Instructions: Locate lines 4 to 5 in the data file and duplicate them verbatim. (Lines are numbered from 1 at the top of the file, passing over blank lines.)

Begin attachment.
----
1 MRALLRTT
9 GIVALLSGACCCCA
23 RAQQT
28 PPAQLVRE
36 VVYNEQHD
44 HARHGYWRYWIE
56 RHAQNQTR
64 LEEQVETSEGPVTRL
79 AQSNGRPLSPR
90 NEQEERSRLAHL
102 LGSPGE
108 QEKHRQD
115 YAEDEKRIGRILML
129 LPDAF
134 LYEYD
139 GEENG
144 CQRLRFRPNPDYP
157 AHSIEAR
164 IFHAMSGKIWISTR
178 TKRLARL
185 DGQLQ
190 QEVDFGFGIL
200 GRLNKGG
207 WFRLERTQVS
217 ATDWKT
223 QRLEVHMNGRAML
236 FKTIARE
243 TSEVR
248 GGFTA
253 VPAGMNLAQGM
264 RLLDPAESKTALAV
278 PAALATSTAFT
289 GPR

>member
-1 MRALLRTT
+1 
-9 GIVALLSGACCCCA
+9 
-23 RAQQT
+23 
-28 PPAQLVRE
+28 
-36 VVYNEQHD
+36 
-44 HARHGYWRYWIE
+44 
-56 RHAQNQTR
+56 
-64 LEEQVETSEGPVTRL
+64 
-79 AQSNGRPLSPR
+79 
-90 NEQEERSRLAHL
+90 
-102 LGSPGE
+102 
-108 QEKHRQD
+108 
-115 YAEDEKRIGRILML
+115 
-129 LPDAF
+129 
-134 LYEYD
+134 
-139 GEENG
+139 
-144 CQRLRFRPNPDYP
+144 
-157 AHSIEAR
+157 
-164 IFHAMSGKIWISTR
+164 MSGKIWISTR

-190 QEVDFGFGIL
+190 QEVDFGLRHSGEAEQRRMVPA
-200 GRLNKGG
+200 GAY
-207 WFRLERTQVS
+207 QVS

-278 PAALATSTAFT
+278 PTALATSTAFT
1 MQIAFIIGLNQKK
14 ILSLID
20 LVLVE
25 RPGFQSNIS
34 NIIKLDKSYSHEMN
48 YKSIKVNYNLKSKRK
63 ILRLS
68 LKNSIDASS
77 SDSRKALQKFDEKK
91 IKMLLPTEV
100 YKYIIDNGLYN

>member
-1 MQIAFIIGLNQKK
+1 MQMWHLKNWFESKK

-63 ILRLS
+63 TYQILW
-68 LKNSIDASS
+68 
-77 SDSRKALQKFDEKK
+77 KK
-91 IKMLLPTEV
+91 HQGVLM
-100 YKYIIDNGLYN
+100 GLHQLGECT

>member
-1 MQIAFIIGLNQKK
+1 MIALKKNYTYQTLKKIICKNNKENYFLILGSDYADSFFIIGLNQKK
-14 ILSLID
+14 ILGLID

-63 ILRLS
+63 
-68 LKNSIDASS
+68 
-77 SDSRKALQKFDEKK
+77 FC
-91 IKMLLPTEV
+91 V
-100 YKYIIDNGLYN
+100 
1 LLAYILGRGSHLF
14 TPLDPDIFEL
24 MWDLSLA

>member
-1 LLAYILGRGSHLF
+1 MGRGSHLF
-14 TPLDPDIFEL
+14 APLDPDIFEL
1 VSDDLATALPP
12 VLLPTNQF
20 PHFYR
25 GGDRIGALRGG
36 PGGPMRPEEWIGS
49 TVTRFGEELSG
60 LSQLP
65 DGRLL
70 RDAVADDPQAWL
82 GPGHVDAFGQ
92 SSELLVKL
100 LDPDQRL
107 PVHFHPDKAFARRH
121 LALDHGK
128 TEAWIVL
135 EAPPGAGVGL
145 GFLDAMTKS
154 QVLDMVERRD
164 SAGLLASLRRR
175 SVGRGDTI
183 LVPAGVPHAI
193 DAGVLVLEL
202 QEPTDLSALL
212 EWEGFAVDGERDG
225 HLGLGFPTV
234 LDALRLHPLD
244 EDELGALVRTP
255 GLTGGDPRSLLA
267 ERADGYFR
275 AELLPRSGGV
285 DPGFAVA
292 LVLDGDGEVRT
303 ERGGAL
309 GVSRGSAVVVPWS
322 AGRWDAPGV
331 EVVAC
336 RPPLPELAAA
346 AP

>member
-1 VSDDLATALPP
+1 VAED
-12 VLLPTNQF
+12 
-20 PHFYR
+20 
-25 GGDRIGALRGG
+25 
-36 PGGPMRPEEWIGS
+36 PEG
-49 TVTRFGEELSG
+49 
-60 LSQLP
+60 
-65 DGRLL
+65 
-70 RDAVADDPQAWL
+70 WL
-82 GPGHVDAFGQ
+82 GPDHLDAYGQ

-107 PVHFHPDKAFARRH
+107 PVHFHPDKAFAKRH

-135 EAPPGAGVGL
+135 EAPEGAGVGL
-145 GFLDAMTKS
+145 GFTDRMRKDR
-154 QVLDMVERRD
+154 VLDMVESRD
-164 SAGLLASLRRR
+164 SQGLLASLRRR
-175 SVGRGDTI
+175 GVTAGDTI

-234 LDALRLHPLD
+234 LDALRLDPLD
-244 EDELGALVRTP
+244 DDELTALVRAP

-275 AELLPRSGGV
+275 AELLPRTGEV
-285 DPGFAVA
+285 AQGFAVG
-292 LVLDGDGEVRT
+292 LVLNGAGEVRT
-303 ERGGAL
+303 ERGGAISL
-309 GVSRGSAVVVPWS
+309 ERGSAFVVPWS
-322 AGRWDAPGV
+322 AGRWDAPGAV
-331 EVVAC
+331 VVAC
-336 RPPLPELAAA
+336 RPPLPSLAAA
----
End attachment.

28 PPAQLVRE
36 VVYNEQHD